Just about the first two questions I received upon arriving in New York City on Friday—where I went this weekend for my brother’s not-really-at-all-impulsive wedding (sorry, J)–were these:
From my best friend R, who I called in the cab from LaGuardia: “Welcome home! Oh sorry—is it strange for me to call New York ‘home’?””
From my mother, who I met near her East 92nd street office for a pre-wedding blowdry as we powered down Lexington during rush hour: “Oh! Are you having culture shock? Do you always have culture shock when you come back here, still?”
I am inclined to say I had no clue how to answer either of these questions—but, in fact, my real-time response to each one was a fairly assured ‘no.’
As in: no, it’s not strange at all to refer to New York as “home.” I was born here, it’s where virtually my entire family still lives and where my parents still occupy the house in which I grew up.
And: no, while I regularly tell of a consistently violent cultural jolt each time I visit the city, even when it was only from DC (Aaaah! Everyone’s more stylish than I am! And skinnier! And walking with even more speed and apparent urgency!), it seems that nine years of fairly regular ins-and-outs has numbed the shock.
Which makes sense. And, you’d think, would be a positive: these days the ten hours of non-direct air travel and whiplash jetlag of a two-day trip is enough trauma, thanks.
But, this time, I found my unusual lack of response to be an unexpected source of frustration.
I often explain that whenever I come home I am beset with one of two polar reactions: either I am enamored with the city—energized, enthralled, giddily nostalgic for the freneticism and walkability, the infallible access to a decent pedicure and delicious slice of late-night pizza. Or, I am repulsed: claustrophobic in the crowds, horrified by the subway delays, infuriated by the ever-escalating price of a metrocard and a pint.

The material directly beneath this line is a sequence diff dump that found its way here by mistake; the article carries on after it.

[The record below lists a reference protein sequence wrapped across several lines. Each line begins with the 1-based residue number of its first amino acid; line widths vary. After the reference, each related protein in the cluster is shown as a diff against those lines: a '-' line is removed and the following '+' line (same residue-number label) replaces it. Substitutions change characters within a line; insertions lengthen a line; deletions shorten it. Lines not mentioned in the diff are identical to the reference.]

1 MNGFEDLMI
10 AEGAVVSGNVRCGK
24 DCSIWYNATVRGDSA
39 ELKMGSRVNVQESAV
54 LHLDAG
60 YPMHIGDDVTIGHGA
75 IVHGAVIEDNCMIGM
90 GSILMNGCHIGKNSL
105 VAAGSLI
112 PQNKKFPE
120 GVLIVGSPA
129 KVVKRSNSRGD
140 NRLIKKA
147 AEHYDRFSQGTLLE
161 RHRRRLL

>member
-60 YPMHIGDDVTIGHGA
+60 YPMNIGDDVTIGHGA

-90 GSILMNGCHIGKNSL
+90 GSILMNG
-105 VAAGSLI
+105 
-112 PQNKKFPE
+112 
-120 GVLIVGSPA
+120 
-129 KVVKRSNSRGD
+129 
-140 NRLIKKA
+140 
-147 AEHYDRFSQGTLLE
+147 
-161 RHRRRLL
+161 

Deep down I understand that my response has nothing to do with what’s happening in New York and everything to do with how I’m feeling. And yet, I like to consider it a passive process: I anticipate with some excitement which one will take place. I embrace the notion that the city is acting on me, not vice versa.
As I continually wrestle with the question of ever returning to live there, I expect my reactions to the city to provide some kind of tarot card: to will tell me whether I should come back or I shouldn’t, whether I’ll be happy there or I won’t. It’s as though I expect that, somehow, the decision will be made for me.
When I speak of my relationship with New York, I use the language of destiny: “I’m not sure,” I pronounce, “whether I’m meant to end up there.” And then I get frustrated when the signposts don’t cooperate.
There’s comfort in thinking that our choices are pre-destined: that we’re following some ordained, inflexible life path and that everything that should happens to us, will. The truth, of course, is that our lives can take inumerable shapes: that each day we make decisions with varying degrees of consequence.
I like to tell myself that everything happens for a reason–but it’s equally, and always, true that other things could happen, for other reasons.
Which means I must accept the fact that there’s no answer to the question of whether I’m meant to be in New York–only whether I will. And unfortunately (though, I know, fortunately too) that’s something only I–not the city, or the MTA, or some existential cartography–can decide.